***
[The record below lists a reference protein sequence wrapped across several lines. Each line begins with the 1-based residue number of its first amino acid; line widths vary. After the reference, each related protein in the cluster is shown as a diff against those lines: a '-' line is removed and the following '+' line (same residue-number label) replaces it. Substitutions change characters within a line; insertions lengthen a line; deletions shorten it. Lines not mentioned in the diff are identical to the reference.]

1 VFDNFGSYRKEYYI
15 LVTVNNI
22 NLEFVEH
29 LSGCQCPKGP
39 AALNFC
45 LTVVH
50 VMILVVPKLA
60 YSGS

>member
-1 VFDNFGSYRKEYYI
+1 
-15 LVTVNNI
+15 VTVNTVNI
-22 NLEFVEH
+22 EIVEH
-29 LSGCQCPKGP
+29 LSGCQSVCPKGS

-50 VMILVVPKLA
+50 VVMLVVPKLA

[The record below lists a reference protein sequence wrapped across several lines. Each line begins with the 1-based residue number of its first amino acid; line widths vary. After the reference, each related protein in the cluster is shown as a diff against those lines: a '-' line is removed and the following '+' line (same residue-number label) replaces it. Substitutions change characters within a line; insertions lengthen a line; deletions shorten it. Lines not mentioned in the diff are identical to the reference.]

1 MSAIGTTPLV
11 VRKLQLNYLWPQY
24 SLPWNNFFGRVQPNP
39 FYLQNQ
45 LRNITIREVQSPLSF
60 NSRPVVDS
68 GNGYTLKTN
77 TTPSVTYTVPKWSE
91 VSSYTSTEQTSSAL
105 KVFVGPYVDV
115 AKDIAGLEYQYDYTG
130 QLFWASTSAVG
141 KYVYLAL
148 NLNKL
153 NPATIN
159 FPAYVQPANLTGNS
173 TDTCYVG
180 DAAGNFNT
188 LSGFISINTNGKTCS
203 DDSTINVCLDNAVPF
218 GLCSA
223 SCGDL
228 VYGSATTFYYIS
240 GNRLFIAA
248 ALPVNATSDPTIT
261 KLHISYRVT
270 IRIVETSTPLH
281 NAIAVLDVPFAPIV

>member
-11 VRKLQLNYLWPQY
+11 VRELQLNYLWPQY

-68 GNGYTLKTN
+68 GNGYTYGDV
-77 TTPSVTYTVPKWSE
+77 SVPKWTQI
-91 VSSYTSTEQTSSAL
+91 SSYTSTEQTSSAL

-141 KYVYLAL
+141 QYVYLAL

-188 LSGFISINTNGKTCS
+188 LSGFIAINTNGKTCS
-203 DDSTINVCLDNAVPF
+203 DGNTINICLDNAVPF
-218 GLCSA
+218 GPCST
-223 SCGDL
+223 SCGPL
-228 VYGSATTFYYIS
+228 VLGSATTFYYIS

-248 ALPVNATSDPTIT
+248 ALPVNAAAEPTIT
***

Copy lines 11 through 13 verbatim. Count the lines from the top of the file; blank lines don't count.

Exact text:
-1 VFDNFGSYRKEYYI
+1 
-15 LVTVNNI